News / Halifax

Documentary play debuting in Halifax tells the story of farmer's fight with GMO giant

Seeds, debuting at Halifax's Neptune Theatre this week, tells the story of Percy Schmeiser, a farmer accused of planting Monsanto’s genetically modified seeds.

Actors Amelia Sargisson, Eric Peterson and Tanja Jacobs act out a scene from Seeds on the Scotiabank Stage at Neptune Theatre in Halifax on Tuesday, Aug. 12, 2017. The documentary play telling the David versus Goliath story of a Saskatchewan farmer’s fight against Monsanto runs till Oct. 1.

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Actors Amelia Sargisson, Eric Peterson and Tanja Jacobs act out a scene from Seeds on the Scotiabank Stage at Neptune Theatre in Halifax on Tuesday, Aug. 12, 2017. The documentary play telling the David versus Goliath story of a Saskatchewan farmer’s fight against Monsanto runs till Oct. 1.

A play making its debut at Neptune Theatre this week tells the real-life story of a Saskatchewan farmer’s fight against GMO giant Monsanto.

Seeds, produced by documentary theatre company Porte Parole and directed by Chris Abraham, tells the story of Percy Schmeiser, a farmer accused of planting Monsanto’s genetically modified canola seeds on his farm.

Actor Eric Peterson, known for his roles in Canadian TV series Corner Gas and Street Legal, plays Schmeiser.

“As an actor it’s fun to play the little guy against the big Goliath,” Peterson said in an interview.

“This play was also interesting to me because it’s documentary theatre. I’d never done one of these plays before, where you work in this way.”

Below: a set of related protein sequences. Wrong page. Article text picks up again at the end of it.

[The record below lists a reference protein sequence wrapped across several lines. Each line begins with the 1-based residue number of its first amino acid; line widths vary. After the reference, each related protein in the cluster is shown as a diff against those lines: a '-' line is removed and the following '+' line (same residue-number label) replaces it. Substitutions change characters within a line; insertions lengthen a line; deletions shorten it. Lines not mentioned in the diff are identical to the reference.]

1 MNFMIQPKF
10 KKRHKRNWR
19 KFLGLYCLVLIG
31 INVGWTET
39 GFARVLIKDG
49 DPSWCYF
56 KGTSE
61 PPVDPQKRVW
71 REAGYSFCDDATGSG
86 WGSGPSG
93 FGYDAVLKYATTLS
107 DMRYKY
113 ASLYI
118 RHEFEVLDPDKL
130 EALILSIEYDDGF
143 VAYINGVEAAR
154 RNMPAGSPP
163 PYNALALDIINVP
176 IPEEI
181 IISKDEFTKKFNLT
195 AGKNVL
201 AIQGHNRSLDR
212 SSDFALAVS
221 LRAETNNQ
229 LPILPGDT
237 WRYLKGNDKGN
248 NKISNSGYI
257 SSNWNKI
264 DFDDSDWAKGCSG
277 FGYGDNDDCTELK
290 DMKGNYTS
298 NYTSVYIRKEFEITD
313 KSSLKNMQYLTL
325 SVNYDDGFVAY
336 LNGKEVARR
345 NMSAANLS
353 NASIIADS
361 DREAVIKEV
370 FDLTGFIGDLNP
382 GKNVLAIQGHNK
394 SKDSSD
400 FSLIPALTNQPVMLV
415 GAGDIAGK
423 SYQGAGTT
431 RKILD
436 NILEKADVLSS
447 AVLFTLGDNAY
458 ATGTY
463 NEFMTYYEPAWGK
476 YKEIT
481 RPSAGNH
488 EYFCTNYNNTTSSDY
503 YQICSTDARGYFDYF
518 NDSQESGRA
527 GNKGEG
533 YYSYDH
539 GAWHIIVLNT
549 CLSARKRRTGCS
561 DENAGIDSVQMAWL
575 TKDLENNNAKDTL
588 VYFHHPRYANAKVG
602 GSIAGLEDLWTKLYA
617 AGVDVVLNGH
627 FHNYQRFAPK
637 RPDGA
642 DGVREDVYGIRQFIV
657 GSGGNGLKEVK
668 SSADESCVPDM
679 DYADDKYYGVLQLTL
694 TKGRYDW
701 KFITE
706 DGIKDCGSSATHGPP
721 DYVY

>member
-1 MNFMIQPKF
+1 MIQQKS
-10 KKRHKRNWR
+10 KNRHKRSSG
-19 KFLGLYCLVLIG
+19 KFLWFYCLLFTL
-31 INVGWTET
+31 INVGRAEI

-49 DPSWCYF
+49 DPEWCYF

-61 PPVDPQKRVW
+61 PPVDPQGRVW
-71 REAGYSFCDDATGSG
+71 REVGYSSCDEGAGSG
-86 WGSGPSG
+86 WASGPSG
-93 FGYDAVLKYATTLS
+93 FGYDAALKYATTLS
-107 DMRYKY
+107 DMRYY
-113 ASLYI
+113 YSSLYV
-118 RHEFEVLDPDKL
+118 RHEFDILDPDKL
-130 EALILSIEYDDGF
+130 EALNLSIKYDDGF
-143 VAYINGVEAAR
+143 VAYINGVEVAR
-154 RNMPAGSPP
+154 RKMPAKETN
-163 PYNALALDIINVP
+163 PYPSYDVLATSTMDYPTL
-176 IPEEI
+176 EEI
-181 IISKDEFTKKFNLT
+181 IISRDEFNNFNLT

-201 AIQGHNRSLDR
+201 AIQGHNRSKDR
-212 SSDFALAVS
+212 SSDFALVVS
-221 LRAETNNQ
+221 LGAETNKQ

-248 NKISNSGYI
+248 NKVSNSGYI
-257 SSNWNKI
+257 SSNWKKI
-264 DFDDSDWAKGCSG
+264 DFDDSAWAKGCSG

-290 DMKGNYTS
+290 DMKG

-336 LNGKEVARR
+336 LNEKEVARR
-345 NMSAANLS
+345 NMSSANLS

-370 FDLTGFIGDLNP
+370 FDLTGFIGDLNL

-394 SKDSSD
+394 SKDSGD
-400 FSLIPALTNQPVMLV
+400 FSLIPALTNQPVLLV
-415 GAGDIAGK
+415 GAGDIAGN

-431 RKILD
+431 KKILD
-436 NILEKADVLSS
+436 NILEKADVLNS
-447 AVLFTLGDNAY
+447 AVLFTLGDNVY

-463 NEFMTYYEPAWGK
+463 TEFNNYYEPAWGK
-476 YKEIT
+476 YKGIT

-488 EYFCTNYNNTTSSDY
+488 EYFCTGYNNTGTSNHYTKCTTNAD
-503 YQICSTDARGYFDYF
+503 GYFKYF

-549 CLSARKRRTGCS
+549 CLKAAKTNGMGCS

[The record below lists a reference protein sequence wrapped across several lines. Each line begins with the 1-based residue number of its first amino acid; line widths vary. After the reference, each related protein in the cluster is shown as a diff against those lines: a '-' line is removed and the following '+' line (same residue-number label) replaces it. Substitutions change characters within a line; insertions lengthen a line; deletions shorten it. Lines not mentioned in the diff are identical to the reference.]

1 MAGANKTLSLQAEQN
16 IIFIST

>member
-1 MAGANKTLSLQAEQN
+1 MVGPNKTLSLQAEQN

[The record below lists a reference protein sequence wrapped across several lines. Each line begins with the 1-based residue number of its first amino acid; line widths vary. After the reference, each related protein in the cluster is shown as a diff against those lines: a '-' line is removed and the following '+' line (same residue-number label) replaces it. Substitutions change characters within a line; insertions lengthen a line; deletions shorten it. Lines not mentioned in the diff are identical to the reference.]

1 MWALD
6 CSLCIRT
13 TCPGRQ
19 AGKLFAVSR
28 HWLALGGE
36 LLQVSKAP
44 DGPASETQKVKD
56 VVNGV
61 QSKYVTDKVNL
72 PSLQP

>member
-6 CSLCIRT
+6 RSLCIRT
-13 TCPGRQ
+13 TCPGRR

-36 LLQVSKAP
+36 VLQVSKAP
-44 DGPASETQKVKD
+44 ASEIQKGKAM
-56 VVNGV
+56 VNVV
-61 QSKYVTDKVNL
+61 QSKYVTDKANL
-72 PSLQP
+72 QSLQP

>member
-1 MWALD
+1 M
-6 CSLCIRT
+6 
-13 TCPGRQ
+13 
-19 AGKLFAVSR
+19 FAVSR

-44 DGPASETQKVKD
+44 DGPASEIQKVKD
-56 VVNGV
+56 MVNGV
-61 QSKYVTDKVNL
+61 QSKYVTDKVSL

The dialogue, written by Annabel Soutar, is taken verbatim from interviews with the real-life characters and court transcripts.

Peterson said it invites the audience to think about the court case that inspired it, in which Schmeiser went to the Supreme Court of Canada, eventually losing to Monsanto.

“We’re not watching some entertainment that’s trying to take us out of our world. We’re watching an entertainment that allows you to think about it,” Peterson said.

But it doesn’t tell the audience what to think.

“It’s not a polemic in any sense. It doesn’t come out and say, ‘Percy is the good guy and Monsanto is the bad guy.’ That’s left up to you, the audience member,” he said.

The play has toured the country since its debut in 2012 in Toronto, getting rave reviews across Canada.

Seeds launched in Halifax on Tuesday night with a pay what you can performance, and runs on the Scotiabank Stage till Oct. 1. Tickets are available online at neptunetheatre.com.

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